For Novak Djokovic, there were no songs on stadium court at the Shanghai Masters on Saturday. Just a smashed racket, torn shirt, and a lot of frustration.
The top-ranked Serb struggled to control his errors — and his emotions — and was upset in the semifinals by Spain's Roberto Bautista Agut, 6-4, 6-4.
Andy Murray had his own anger issues in the other semifinal against Gilles Simon, but the second-seeded Scot regained his composure and pulled out a 6-4, 6-3 victory to advance to his 10th final of the year.
Djokovic, a three-time champion in Shanghai, was noticeably off his game for the second straight day after laboring to victory over German qualifier Mischa Zverev in the quarterfinals. He sprayed his groundstrokes and missed routine volleys, finishing with 29 unforced errors. He was also a miserable two of nine on break-point chances.
Against Zverev, Djokovic tried to stay calm by shrugging off errors and even humming a song to keep his anger from boiling over.
This new zen attitude was nowhere to be seen on Saturday, however.
Djokovic smashed his racket into bits after losing the first set — later grabbing a towel from a ballgirl to sweep up the pieces himself — and ripped his shirt open in anger during another point.
He also argued repeatedly with the chair umpire Carlos Bernardes over line calls and a time violation he received for changing his ripped shirt.
"(Bernardes) was the star of the show," Djokovic said afterward. "That's what he wanted to be today."
Djokovic has talked repeatedly this week about trying to lessen the pressure he feels on court and rediscover his inner joy for the game.
"This is one of those days," Djokovic said. "Things go in an opposite direction than you want them, but again, it's a lesson. Every day is a lesson."
It's been a season full of them for a player not accustomed to struggling: A stunning loss to Sam Querrey at Wimbledon, an early exit at the Rio de Janeiro Olympics to Juan Martin del Potro, a demoralizing defeat in the U.S. Open final to Stan Wawrinka.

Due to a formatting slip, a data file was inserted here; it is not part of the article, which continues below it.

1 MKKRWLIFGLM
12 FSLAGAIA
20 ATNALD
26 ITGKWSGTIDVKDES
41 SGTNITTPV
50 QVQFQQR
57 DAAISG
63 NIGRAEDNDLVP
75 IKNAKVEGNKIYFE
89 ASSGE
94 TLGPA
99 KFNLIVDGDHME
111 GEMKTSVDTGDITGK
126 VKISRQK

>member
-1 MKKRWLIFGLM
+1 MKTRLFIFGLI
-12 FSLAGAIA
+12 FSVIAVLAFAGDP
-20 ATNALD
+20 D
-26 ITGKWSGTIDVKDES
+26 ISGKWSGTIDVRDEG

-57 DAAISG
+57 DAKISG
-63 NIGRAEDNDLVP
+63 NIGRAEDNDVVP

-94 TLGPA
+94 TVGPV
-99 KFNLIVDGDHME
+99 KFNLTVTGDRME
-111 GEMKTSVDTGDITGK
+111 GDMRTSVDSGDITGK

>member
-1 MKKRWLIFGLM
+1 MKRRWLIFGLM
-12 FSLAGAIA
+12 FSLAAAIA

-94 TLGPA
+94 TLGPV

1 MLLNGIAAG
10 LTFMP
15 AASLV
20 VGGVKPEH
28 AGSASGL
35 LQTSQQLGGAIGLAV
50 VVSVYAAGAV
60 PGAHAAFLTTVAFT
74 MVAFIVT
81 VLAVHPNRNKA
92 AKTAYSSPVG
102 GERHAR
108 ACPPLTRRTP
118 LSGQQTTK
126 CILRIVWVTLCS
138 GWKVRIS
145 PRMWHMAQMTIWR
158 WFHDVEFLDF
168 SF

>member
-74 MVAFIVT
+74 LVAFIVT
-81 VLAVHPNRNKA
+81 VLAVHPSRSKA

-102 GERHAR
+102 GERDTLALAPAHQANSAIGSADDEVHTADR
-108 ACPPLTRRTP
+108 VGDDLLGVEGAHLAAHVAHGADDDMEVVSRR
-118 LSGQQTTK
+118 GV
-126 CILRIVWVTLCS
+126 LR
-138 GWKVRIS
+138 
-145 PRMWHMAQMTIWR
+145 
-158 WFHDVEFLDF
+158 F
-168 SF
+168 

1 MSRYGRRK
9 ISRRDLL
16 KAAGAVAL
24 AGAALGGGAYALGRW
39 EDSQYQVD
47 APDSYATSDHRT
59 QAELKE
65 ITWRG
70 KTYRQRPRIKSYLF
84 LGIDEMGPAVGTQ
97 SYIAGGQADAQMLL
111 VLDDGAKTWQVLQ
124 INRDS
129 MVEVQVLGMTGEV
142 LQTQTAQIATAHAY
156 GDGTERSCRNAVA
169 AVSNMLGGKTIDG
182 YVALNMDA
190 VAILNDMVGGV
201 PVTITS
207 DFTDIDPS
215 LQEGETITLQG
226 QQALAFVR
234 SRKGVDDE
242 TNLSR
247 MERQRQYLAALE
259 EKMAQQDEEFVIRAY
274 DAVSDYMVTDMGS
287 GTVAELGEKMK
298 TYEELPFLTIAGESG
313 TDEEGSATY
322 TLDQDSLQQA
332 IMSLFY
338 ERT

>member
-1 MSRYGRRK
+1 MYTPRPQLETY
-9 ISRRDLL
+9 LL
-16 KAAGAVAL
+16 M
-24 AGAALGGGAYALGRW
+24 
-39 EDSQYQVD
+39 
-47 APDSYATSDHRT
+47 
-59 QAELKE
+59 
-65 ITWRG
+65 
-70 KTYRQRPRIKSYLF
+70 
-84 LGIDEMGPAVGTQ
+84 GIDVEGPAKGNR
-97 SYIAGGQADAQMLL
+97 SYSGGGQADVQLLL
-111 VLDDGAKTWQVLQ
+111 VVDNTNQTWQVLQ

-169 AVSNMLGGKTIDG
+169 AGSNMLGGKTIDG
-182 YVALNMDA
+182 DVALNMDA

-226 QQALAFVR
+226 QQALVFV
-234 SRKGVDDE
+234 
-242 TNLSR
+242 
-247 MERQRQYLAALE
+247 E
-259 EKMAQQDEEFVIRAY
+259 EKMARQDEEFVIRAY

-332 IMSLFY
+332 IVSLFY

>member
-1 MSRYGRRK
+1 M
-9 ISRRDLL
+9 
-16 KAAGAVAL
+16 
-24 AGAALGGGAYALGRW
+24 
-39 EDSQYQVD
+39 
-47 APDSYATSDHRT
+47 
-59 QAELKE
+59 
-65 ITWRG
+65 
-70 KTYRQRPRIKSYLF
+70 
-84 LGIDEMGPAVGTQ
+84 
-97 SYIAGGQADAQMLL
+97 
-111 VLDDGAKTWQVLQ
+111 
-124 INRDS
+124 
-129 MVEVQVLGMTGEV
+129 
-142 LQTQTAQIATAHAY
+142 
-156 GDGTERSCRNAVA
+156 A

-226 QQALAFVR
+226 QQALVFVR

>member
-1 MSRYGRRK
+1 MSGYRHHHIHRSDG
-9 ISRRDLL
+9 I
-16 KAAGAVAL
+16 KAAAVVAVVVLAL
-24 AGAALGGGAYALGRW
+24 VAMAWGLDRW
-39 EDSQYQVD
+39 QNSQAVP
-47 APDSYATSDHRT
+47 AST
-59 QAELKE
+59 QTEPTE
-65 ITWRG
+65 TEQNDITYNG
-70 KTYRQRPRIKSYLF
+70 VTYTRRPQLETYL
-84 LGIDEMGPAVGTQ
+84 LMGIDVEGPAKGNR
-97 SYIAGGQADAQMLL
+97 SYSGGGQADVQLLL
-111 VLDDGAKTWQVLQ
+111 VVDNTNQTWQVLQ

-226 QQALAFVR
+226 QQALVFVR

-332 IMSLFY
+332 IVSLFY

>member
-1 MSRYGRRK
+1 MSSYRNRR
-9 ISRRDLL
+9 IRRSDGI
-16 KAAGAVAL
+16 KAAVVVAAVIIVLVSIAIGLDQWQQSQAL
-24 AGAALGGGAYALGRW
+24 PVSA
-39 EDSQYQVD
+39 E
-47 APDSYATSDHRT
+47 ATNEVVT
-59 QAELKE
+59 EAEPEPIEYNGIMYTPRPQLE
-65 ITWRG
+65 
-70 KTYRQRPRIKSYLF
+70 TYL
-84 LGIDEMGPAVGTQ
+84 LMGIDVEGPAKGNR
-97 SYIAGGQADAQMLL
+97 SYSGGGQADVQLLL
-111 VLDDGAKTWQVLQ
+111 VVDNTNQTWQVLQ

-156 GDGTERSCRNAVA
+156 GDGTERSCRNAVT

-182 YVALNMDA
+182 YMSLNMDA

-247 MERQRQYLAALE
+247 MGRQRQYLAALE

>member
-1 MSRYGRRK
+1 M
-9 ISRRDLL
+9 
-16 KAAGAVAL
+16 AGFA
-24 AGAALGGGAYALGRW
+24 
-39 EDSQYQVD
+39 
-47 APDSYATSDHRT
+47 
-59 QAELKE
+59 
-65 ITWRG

There've also been injuries to his elbow and wrist, yet another unfamiliar issue for the normally healthy Djokovic.
"I had to experience sooner or later this," he said. "I knew I could not go on playing the highest level for so many years all the time, but it's good to experience this so I can hopefully get better in the period to come."
Wozniacki to play Mladenovic in Hong Kong final
Caroline Wozniacki reached her second final in the past month, defeating Jelena Jankovic, 6-3, 6-4, on Saturday to advance to the title match at the Hong Kong Open.
Wozniacki's late-season resurgence has seen her reach the semifinals of the U.S. Open, win the Pan Pacific Open in Tokyo, and now reach the Hong Kong final.
The former No. 1 had a 13-14 record for the season before the U.S. Open; she's 14-3 since then.
She'll play Kristina Mladenovic in the final after the Frenchwoman defeated eighth-seeded Daria Gavrilova of Australia, 7-5, 6-3. Mladenovic is aiming for her first title. She's 0-2 in career finals.
Cibulkova advances to sixth final of season
Dominika Cibulkova reached her sixth final of the season by defeating Carla Suarez Navarro of Spain, 6-4, 6-3, at the Generali Ladies in Linz, Austria.
The 10th-ranked Slovak will play Viktorija Golubic of Switzerland in Sunday's final.
Golubic advanced after third-seeded Madison Keys pulled out of the event hours before their semifinal. Tournament organizers said the seventh-ranked American had a cold.
On Friday, the 62nd-ranked Golubic won her quarterfinal against top-seeded Garbine Muguruza after the French Open champion sprained her left ankle and retired at 4-4 in the final set.
Tianjin semifinals rained out
Peng Shuai and Danka Kovinic were level at one set apiece in the semifinals of the Tianjin Open in China on Saturday when play was suspended for the rest of the day because of rain.